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"These are the days when the Christian is expected to praise every creed except his own." G.K.Chesterton

"You cannot grow a beard in a moment of passion." G.K.Chesterton

"As you perhaps know, I haven't always been a Christian. I didn't go to religion to make me happy. I always knew a bottle of Port would do that."C. S. Lewis

"I blog, therefore I am." Anon

Monday, July 07, 2003

"Trust me, I'm a scientist... "

Science in the modern era is an icon, cast as impartial and objective ("Just the facts, ma'am!"). It is revered as the only rational basis for decision making and the discovery of truth, with experts who know the science as the prophets who must be trusted. Science is not just seen as the very useful tool it is, a servant of humankind, but is itself enthoned as a god to be worshipped. It is not just "physics", but "metaphysics".

Thus, on the Internet, one is confronted with hordes of [usually young and male] atheists, "freethinkers", "rationalists", skeptics, debunkers and philosophic naturalists who serve at the worker ants - the true believers - in the war against God, religion, superstition and pseudoscience. The targets of their zeal are many but they are particularly focussed upon Christianity and the Bible and the related issues of "creationism" and the concept of Intelligent Design. To these new inquisitors, the self proclaimed guardians of secular orthodoxy, science has become scientism and evolution has become evolutionism but to even suggest this to them sends them into frenzied paroxysms of abuse and rage.

An essential part of this mentality is the seemingly unchallengeable concept of "sound science".

As Dr Sue Mayer points out, however:
... the phrase "sound science" has become a rhetorical device to support a particular ideology - a political tool to control technological advance. The "science" of those experts who support this ideology becomes mandated as "sound science" while that of critics who take a different view is marginalised... "Sound science" is shaped not by scientifc facts but by its political, social, economic and cultural context.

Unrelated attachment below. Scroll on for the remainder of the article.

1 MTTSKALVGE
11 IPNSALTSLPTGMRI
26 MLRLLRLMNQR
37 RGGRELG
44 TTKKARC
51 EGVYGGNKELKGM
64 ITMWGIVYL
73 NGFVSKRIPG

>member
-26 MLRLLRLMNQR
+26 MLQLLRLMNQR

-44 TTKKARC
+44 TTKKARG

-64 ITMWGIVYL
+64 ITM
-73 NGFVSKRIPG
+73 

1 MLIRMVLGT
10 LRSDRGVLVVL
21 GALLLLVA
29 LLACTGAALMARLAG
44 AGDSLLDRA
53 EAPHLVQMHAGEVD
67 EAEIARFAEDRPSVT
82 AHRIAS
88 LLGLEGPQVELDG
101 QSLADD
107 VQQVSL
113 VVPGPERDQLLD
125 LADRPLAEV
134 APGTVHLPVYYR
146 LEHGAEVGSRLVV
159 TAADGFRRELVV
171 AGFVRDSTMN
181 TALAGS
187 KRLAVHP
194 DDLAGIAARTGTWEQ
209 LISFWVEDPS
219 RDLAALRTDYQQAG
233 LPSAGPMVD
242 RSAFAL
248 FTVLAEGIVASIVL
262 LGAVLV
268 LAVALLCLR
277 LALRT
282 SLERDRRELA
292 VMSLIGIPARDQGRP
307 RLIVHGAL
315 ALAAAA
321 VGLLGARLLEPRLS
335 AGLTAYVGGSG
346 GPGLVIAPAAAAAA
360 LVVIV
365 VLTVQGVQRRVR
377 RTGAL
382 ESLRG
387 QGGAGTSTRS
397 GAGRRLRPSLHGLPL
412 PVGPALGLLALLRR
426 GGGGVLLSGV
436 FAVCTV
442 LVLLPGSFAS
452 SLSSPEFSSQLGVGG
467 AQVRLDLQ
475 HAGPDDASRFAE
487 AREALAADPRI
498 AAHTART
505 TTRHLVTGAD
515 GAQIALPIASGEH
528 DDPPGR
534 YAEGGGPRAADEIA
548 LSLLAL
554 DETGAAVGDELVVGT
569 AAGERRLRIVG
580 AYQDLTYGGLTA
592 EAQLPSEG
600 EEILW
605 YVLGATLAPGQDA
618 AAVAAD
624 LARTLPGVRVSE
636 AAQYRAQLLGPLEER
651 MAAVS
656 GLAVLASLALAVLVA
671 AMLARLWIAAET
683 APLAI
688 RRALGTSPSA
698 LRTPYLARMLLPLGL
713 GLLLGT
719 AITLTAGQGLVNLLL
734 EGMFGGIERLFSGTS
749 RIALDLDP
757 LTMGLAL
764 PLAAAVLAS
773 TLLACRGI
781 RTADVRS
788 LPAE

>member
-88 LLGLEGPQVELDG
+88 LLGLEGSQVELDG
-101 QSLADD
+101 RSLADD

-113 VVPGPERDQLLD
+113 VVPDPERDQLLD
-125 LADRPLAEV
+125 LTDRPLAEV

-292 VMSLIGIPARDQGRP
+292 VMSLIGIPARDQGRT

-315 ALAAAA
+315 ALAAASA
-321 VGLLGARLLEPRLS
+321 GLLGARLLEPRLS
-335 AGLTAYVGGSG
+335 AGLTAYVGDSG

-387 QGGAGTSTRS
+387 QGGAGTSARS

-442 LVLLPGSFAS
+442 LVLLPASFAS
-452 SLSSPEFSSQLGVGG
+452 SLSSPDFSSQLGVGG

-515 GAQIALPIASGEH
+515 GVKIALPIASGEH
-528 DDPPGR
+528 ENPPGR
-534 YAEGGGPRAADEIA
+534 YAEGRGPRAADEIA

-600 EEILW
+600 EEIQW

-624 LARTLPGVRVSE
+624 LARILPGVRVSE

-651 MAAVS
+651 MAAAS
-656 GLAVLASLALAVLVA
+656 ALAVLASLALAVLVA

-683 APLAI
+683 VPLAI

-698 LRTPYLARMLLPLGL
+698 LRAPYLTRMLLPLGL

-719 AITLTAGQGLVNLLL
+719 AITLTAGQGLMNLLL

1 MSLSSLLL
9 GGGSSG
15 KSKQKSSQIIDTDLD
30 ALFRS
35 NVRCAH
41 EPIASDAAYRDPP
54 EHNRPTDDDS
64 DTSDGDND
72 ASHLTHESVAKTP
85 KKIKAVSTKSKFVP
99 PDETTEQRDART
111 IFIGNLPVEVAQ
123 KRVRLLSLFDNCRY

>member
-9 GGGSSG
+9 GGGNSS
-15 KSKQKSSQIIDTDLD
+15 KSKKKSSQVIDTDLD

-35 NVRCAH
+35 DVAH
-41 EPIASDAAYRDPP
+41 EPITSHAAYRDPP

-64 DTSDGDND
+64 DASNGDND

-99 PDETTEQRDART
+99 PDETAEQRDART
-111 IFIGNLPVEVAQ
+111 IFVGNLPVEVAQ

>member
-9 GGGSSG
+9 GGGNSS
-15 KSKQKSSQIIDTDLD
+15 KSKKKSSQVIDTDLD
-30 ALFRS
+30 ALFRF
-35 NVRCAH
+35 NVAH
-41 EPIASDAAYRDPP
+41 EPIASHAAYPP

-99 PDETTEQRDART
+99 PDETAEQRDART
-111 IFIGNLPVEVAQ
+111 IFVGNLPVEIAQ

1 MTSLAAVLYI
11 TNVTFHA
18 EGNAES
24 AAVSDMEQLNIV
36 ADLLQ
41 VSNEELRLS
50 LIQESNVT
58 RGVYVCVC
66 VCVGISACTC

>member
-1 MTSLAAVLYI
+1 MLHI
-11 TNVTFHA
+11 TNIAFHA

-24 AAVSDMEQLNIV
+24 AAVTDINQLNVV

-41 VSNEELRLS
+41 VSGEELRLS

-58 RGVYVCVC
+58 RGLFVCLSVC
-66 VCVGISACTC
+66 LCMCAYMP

(Science: can we trust the experts, London, Hodder and Stoughton, 2002 pp 1-2)

So, can the scientific community be trusted to police itself and guard against unstated ideological and metaphysical assumptions?

According to Dr Doug Parr the answer is "Probably not..."

"Within each academic scientifc discipline similar attitudes to the unknowns in the discipline are likely to prevail because of common training, research methodologies and research foci. Thic comes about because of the necessary focus for making progress on research and through the formation of disciplinary "walls", ranging from which journals will publish particular research through to career progression within academic institutions." (Science: can we trust the experts, p71)

Which brings us back to that holy grail of scientism - peer review.

[Peer review is]... a quasi-sacred process that helps to make science our most objective truth teller...But we know that the system of peer review is biased, unjust, unaccountable, incomplete, easily fixed, often insulting, usually ignorant, ocassionally foolish and frequently wrong. (the editor of Lancet in the Medical Journal of Austalia, 21 February, 2000)

"Basic scientifc knowledge is typically fragmented into little islands of near conformity surrounded by interdiscipinary oceans of ignorance."
(John Ziman, Emeritus professor of Phyiscs, nature, 382, 29, August 1996.)

Such conformity and ignorance of things outside of one's discipline means that, beyond a limited narrow focus, peer review is not much use a touchstone for truth, though it does make it an excellent means of maintaining the dogma of the ruling orthodoxy.

9:29:00 am